Norbert Leo Butz Has Learned to Be Alone | Playbill

Special Features Norbert Leo Butz Has Learned to Be Alone

The Tony winner is back on stage, soloing his way through musical memories with a series of new concerts.

Norbert Leo Butz

Norbert Leo Butz never spent much time alone.

The seventh of 11 children, he went from a full-to-the-gills childhood home to the bustling backstages of Broadway, his career wrenching forward at a dizzying tilt from the moment he made his debut in RENT, replacing original star Adam Pascal. 

In the 25 years since his debut, he's tacked on ten additional Broadway shows (including Wicked, Catch Me If You Can, Big Fish, and Dirty Rotten Scoundrels), originated the lead in one of the most impactful Off-Broadway musicals of the 2000s (The Last Five Years), and brought home 2 Tony awards, making him one of only nine performers to pull off a double Tony Award for Best Actor in a Musical win.

Then, the wheels came off the bus.

"It was such an isolating time," Butz recalls, thinking back to the laborious months he spent trapped in a Canadian hotel room at the beginning of the pandemic. Out of the country on a filming shoot when lockdown descended, Butz spent seven months strictly locked away by Health Canada, unable to see his wife or three daughters back in the States. Quarantine was rigorously enforced, and for what felt like a lifetime, Butz was alone, with only a small piano tucked in the corner to keep him sane.

By the time he was released across the border and into the loving arms of his family, an idea had been born. "There's something particularly isolating about performing just by yourself. I'd started playing a lot more piano during my quarantine and in isolation, and I'd take a group of songs, and actually play them, just as myself. Just as a challenge for me artistically." With a little bit of refinement, the idea of isolated artistry turned into Butz's newest concert engagement, with a new record to boot. "I wanted to share a really good collection of songs, performing all my own arrangements. No barriers."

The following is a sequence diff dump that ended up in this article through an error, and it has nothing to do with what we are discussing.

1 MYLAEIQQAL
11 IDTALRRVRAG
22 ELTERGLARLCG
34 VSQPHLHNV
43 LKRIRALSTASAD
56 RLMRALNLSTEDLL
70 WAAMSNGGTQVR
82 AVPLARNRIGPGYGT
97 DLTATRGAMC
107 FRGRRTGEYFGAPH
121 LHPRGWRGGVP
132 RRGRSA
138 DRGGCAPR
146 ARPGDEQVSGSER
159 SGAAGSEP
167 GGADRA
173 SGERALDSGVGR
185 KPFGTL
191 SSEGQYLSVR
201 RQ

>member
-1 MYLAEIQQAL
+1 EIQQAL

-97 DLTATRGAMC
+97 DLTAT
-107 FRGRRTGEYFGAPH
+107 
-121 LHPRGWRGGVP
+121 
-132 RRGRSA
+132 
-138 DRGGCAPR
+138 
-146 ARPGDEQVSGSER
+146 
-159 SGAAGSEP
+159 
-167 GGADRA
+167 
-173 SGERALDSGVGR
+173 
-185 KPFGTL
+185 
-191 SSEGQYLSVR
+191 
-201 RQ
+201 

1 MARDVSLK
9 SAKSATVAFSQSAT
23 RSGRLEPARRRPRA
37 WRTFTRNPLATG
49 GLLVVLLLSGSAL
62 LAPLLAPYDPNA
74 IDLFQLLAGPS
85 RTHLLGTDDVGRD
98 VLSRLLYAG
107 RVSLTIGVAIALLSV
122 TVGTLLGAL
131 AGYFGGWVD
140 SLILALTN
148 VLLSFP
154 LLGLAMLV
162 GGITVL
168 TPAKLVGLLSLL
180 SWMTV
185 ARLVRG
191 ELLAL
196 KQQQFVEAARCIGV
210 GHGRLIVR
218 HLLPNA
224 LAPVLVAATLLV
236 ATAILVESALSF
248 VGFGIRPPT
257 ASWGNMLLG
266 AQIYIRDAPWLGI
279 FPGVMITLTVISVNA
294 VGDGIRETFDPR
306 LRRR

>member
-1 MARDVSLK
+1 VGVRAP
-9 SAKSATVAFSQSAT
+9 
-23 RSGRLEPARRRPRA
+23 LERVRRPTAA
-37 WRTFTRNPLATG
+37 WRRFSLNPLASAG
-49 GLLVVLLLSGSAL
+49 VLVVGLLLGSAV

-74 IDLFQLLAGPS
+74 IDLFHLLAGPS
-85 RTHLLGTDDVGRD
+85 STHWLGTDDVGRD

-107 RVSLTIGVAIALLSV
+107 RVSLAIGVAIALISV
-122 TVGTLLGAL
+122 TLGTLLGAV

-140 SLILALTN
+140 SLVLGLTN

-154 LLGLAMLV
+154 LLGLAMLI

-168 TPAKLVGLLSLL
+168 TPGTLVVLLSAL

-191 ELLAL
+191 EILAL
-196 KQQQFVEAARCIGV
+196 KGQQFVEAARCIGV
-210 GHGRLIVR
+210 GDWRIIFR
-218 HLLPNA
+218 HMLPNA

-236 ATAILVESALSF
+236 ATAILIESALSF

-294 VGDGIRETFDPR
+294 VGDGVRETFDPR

The song list varies widely, from classical Italian arias to Bruce Springsteen, tracking the musical evolution of Butz's life up to this point. "This idea of reconnecting with the was the instrument that I played when I was a kid, and that I was real serious about. I spent a lot of time thinking about my early teachers, and it led to this rediscovery of how I fell in love with music in the first place."

Butz originally trained as a classical pianist, studying under a strict teacher who had little patience for Butz's increasing interest in popular music. "I'd start playing some Chopin étude in the key of F, and that'd bleed right into my favorite Fleetwood Mac song. I'd get in trouble during my lessons for improvising." After a particularly dramatic butting of the heads over Neil Diamond's "Love on the Rocks" (which young Butz interpreted as a literal suicide song), he transitioned from piano to vocal lessons. 

He never lost his taste for musical reinvention, however. While isolated in Canada, the lyrics to Dolly Parton's beloved theme song "9 to 5" hit his ear anew, inspiring him to reimagine the track in the vein of the great 1960's protest songs.